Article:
Case BriefsHigh Courts

High Court of Jammu And Kashmir: While deciding upon the present writ petition wherein the petitioners have prayed that the respondents be asked to not cause any sort of interference into their land and should be desisted on that ground, the Single Bench of M.K Hanjura, J. dismissed the petition and held that the attached annexure by the petitioners spells out that the land in question is State land and is in the illegal occupation of the petitioners.

As per the facts, the petitioners are the owners in possession of the land situated at Village Zainakote, Srinagar along with a chunk of the State land “Khalisa Sarkar” is also in their possession for the last 23 years, which further has vested in them under the “Roshni Act” subsequently applying for vesting of ownership rights before the respondents. The petitioners state that they are being asked to vacate the land without being granted any compensation in return for which they are liable.

The High Court perused the records and found favour with submissions of Respondent 2 Chief Engineer, PWD who stated that no land has been acquired by his office for any purpose which leads to no question of payment of compensation to the petitioners. Respondents 3 and 4 stated that the compensation amount in lieu of the land acquired for the purpose of widening of National Highway was released in favour of the State. As per the revenue extracts obtained in respect of the said land, petitioners do not have any proprietary right over the said land and in compliance to the revenue records the said land has been shown to be in the occupation of the department of public work.

Therefore, the petition was found to be on no merits and deserved to be dismissed as Annexure (p1) attached to the petition is an extract of Girdawari relating to the land on which the petitioners lay their claim, and the said annexure states that petitioners are in illegal occupation of the land and for which they cannot seek any compensation. [Syed Manzoor Ahmad v. State, 2018 SCC OnLine J&K 256, dated 23-04-2018]

Case BriefsSupreme Court

Supreme Court: Expressing serious concern over the issue pertaining to government bungalows occupied by former Chief Ministers of the State of Uttar Pradesh, the 3-judge bench of A.R. Dave, N.V. Ramana and R. Banumathi, JJ held that such an act is bad in law and the concerned respondents shall hand over possession of the bungalows occupied by them within two months from the date of this order  and the State Government shall also recover appropriate rent from the occupants of the said bungalows for the period during which they were in unauthorized occupation of the said bungalows.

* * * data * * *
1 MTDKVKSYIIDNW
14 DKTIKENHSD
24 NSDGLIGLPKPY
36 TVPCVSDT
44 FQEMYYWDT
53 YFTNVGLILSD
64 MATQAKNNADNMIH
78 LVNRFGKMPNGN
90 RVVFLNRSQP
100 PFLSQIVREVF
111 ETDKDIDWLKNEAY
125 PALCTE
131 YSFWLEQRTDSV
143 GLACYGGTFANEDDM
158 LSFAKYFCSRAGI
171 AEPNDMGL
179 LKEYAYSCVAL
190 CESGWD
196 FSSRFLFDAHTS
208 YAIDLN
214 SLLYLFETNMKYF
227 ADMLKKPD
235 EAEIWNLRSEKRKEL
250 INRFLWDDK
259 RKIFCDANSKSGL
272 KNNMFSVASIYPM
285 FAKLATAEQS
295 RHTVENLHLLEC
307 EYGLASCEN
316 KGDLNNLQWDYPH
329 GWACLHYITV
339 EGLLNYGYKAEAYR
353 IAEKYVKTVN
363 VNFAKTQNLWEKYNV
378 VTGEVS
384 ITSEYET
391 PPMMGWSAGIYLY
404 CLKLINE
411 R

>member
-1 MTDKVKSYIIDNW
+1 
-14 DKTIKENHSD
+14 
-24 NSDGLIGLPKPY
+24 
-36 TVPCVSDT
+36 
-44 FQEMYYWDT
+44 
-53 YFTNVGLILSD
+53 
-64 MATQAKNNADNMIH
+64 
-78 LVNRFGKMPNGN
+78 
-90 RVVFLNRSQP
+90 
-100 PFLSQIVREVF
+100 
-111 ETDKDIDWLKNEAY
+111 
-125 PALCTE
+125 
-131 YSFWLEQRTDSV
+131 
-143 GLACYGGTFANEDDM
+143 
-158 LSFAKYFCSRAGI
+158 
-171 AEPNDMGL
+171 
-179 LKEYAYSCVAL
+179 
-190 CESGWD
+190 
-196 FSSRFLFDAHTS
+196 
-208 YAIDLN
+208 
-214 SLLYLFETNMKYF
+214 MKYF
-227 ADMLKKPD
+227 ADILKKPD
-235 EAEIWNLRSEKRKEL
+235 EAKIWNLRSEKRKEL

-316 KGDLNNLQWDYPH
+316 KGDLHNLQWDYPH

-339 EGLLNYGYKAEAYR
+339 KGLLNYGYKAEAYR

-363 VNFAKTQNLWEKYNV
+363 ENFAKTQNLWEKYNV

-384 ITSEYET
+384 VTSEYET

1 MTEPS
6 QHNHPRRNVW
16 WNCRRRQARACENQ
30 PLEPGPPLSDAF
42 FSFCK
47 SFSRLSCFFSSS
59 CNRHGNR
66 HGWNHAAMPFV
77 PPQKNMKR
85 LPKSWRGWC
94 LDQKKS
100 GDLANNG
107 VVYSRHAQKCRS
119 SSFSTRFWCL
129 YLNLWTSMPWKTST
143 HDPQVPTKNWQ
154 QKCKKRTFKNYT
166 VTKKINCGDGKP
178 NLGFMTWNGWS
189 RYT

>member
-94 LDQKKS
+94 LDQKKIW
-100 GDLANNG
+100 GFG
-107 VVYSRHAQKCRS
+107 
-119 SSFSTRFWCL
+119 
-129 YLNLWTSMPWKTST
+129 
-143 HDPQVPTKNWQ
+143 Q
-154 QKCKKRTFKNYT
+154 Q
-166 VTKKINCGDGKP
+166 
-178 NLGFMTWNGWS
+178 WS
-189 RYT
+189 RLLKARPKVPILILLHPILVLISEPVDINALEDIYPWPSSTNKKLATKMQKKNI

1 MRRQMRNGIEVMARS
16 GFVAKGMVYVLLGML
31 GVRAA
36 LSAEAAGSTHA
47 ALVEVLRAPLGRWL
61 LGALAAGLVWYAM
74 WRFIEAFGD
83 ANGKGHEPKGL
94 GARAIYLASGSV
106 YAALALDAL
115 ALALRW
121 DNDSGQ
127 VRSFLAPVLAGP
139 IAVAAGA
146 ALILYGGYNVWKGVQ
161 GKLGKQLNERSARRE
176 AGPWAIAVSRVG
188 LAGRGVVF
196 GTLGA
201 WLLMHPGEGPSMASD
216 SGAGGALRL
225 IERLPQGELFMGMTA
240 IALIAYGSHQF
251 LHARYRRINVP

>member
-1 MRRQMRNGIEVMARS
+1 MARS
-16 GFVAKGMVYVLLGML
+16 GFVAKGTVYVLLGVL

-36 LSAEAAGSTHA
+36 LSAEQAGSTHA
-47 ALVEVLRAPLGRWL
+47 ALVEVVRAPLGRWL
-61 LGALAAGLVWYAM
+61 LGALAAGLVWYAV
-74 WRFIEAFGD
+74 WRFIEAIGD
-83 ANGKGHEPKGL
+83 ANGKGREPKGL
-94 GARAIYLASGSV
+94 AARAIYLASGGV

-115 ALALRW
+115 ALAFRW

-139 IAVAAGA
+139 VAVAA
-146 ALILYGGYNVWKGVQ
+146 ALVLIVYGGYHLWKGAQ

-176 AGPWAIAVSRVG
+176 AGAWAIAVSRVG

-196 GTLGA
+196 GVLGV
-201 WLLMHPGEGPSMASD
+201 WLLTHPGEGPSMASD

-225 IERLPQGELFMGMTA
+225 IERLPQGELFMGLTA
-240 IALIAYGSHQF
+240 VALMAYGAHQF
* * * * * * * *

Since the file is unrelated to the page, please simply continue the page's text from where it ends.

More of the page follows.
Examining the question that whether the provisions of Ex-Chief Ministers Residence Allotment Rules, 1997 are valid or contrary to the provisions of the Uttar Pradesh Ministers (Salaries, Allowances and Miscellaneous Provisions) Act, 1981, the Court held that the position of the Chief Minister and the Cabinet Ministers of the State cannot stand on a separate footing after they demit their office. Moreover, no other dignitary, holding constitutional post is given such a facility. For the afore-stated reasons, the 1997 Rules are not fair, and more so, when the subject of “salary and allowances” of the ministers, is governed by Section 4 (1) (a) of the 1981 Act. Stating that the 1997 Rules are not statutory but only executive instructions, it was held that when the 1981 Act enables the Chief Minister to have residential accommodation only during his tenure and for 15 days after completion of his tenure, the 1997 Rules providing for an accommodation for life to the Chief Minister cannot be said to be legal and valid as If there is any variance in statutory provision and executive instruction, the statutory provision would always prevail.

It was further held that public property cannot be disposed of in favour of any one without adequate consideration. Allotment of government property to someone without adequate market rent, in absence of any special statutory provision, would also be bad in law because the State has no right to fritter away government property in favour of private persons or bodies without adequate consideration and therefore, all such allotments, which have been made in absence of any statutory provision cannot be upheld. If any allotment was not made in accordance with a statutory provision at the relevant time, it must be discontinued and must be treated as cancelled and the State shall take possession of such premises as soon as possible and at the same time, the State should also recover appropriate rent in respect of such premises which had been allotted without any statutory provision. [Lok Prahari v. State of U.P., 2016 SCC OnLine SC 750, decided on 01.08.2016]